enjoyed his ride between Hollidaysburg and our first photo
Map courtesy of Barton Jennings from his book "Everett
Railroad: History Through the Miles" part of his series;
History Through the Miles. I used his notes in this
MP 12.2 Kladder - Just to
the east is the Saint Bernardine Monastery, operated by the
Franciscan Friars TOR (Third Order Regular). The history of
the monastery states that the "Monastery building was erected
and dedicated to St. Bernardine of Siena to honor ... it is
said ... the patron saint of the Minister General's delegate,
Fr. Bernardine Russo, who had proved a wise and friendly
advisor to the friars. It was a proud occasion for the friars
of the new Province when, in the summer of 1928, Bishop
McCort, in the presence of a large crowd of clergy and laity,
blessed and laid the cornerstone of the Monastery building.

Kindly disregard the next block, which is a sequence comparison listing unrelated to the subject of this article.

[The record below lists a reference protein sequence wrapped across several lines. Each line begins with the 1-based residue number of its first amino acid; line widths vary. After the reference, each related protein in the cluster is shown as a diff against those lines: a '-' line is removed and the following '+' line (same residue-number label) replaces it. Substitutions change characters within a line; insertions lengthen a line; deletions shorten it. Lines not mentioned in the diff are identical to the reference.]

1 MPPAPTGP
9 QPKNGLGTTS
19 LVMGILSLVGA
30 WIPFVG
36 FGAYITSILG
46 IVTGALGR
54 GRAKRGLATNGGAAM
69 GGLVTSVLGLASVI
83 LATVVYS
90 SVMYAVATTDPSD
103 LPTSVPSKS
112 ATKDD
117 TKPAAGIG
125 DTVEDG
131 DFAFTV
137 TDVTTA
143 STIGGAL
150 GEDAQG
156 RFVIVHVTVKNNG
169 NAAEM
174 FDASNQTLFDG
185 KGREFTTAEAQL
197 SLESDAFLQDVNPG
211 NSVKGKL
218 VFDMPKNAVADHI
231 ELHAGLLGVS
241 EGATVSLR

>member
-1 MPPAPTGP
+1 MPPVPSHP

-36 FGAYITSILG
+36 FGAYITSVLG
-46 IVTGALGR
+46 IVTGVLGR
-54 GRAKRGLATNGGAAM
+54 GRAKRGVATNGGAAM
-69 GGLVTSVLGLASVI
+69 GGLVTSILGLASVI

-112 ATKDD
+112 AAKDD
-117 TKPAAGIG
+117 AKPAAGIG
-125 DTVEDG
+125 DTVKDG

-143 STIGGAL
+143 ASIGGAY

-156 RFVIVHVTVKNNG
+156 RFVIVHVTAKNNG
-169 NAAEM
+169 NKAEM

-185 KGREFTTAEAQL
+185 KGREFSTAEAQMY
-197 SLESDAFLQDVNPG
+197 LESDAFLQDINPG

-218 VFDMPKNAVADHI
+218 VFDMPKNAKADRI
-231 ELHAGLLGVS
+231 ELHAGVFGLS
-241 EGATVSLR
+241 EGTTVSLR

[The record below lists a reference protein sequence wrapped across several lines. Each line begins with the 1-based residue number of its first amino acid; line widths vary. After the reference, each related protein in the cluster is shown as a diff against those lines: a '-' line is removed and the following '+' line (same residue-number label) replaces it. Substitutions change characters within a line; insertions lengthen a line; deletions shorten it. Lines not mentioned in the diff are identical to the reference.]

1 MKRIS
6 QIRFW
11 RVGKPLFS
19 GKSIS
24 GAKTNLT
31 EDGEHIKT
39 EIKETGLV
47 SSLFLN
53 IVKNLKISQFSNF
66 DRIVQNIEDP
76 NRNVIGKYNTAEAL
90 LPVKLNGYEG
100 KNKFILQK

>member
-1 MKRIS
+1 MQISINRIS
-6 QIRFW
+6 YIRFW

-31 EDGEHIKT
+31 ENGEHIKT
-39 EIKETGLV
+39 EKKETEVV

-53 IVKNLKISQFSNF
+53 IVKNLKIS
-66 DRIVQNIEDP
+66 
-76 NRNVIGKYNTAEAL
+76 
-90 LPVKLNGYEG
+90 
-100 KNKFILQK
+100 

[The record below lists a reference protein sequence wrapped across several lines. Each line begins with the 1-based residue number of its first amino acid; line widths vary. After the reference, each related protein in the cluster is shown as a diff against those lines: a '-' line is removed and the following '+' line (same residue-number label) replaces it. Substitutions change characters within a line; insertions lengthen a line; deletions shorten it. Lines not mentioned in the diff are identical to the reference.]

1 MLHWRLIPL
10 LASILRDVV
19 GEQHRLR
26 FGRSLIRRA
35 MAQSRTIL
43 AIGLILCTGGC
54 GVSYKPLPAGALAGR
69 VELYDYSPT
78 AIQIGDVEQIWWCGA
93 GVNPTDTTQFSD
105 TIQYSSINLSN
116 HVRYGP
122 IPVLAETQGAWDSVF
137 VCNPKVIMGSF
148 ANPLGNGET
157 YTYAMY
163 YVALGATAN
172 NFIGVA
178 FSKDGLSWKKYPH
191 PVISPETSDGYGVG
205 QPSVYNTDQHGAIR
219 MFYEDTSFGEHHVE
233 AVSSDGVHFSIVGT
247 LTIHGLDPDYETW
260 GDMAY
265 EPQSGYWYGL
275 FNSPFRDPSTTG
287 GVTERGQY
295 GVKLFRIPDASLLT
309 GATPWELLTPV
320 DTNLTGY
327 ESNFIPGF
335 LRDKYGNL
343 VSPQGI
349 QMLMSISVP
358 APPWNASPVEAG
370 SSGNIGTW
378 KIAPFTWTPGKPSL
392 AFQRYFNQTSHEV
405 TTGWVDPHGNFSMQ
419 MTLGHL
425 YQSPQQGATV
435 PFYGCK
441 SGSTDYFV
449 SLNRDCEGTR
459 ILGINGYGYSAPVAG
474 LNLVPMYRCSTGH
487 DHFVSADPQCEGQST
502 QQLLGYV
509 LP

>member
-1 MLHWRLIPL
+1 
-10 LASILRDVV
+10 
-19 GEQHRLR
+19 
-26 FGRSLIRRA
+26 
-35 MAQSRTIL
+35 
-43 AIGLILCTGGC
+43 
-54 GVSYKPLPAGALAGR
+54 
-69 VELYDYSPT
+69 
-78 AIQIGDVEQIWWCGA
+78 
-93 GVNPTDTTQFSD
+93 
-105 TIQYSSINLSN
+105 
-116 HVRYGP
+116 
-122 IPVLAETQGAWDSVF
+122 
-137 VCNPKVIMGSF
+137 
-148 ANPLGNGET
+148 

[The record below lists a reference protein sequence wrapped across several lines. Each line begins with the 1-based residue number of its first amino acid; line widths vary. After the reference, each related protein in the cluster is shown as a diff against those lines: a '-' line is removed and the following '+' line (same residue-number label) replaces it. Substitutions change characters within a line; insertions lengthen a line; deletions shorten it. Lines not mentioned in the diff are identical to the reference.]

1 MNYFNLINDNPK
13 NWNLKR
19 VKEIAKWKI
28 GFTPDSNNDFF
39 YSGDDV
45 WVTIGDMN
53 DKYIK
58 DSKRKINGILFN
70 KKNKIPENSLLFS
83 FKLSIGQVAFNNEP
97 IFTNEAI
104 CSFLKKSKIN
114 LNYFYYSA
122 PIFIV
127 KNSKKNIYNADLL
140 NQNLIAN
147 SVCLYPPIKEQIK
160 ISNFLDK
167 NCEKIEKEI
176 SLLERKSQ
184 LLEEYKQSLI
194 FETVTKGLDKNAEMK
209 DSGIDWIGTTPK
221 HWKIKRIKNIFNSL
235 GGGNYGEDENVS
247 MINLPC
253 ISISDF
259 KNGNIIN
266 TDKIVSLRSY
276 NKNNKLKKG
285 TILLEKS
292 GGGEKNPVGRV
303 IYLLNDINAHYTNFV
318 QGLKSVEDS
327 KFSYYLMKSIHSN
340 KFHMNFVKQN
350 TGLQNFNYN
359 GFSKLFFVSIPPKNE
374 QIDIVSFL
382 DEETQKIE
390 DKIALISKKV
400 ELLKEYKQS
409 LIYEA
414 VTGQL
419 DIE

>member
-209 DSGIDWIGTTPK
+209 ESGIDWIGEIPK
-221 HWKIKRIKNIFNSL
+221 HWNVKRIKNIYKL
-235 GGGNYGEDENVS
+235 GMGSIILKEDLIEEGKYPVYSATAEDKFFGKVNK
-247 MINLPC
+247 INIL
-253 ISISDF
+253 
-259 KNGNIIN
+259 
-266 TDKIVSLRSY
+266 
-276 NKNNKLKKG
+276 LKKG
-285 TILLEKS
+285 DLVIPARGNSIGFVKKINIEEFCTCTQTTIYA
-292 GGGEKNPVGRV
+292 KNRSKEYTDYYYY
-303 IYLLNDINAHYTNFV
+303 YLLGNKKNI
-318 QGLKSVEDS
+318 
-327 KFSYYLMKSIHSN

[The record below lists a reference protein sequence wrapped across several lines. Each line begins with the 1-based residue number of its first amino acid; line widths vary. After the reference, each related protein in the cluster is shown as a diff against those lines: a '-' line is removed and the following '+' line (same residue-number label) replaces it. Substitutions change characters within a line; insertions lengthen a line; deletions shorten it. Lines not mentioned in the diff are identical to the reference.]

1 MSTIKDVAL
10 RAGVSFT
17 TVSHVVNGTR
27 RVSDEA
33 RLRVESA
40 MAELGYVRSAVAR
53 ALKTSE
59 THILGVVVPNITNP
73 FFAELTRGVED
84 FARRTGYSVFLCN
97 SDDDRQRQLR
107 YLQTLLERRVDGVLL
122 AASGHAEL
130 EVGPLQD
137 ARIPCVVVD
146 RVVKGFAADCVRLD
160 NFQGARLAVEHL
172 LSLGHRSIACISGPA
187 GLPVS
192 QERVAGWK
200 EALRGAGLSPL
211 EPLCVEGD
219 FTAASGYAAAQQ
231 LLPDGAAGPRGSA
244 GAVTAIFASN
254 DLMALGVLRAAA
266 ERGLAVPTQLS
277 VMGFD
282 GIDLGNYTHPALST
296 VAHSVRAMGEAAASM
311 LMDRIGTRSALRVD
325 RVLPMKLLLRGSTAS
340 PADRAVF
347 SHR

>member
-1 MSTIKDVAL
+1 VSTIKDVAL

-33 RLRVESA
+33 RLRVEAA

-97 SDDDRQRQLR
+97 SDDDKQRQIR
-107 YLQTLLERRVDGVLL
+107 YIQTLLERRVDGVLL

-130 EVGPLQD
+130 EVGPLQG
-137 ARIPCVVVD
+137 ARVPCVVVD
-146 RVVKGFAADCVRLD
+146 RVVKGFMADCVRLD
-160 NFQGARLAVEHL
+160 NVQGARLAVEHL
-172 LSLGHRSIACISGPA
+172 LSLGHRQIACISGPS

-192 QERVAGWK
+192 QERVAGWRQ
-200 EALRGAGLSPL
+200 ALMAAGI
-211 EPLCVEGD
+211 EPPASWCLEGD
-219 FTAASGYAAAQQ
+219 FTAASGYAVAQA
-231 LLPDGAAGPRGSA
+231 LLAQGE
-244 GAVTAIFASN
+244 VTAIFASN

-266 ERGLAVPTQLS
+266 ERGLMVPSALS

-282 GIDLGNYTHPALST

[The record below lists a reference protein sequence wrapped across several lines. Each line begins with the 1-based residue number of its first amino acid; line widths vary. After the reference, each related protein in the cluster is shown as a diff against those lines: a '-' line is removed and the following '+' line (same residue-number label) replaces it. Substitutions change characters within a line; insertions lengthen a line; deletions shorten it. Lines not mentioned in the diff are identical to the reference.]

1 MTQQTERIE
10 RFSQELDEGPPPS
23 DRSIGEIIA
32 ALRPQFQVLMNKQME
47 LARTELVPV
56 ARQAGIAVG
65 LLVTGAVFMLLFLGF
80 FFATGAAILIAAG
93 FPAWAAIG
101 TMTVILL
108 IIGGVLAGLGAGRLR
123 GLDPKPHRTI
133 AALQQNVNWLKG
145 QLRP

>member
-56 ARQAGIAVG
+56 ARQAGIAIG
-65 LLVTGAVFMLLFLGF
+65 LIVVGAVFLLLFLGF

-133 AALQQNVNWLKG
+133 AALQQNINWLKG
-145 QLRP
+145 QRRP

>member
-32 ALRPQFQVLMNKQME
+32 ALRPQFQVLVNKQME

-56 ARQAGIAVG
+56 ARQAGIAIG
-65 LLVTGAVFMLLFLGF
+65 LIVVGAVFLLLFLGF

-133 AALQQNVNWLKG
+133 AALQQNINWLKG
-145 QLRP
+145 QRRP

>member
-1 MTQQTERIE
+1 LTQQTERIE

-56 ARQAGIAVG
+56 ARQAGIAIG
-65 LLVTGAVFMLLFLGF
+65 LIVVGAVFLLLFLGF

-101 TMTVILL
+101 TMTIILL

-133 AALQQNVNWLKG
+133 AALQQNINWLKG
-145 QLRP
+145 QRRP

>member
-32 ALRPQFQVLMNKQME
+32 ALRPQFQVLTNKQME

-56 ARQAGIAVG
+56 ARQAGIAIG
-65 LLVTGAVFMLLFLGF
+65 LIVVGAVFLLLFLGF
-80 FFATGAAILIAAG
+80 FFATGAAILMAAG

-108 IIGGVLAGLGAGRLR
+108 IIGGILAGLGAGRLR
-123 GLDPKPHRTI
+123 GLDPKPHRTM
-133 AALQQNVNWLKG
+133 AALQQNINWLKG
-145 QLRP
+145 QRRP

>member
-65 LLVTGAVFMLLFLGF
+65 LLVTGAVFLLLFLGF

The first class of candidates was accepted on October 17,
1929." The history of the monastery mentions the railroad
several times as a means of travel and a source for moving
supplies and goods produced on their farm.
Little is known about the name, except that
the family of Daniel Kladder once lived in this general area
and that there a Kladder Cemetery nearby.
Train getting ready for our runby after we detrained.
Photographers getting ready for our first runby.
We then went east toward Rodman where we detrained for another
MP 16.0 Rodman is located in McKee Gap and is named for the
old Rodman Furnace that once stood nearby. Our runby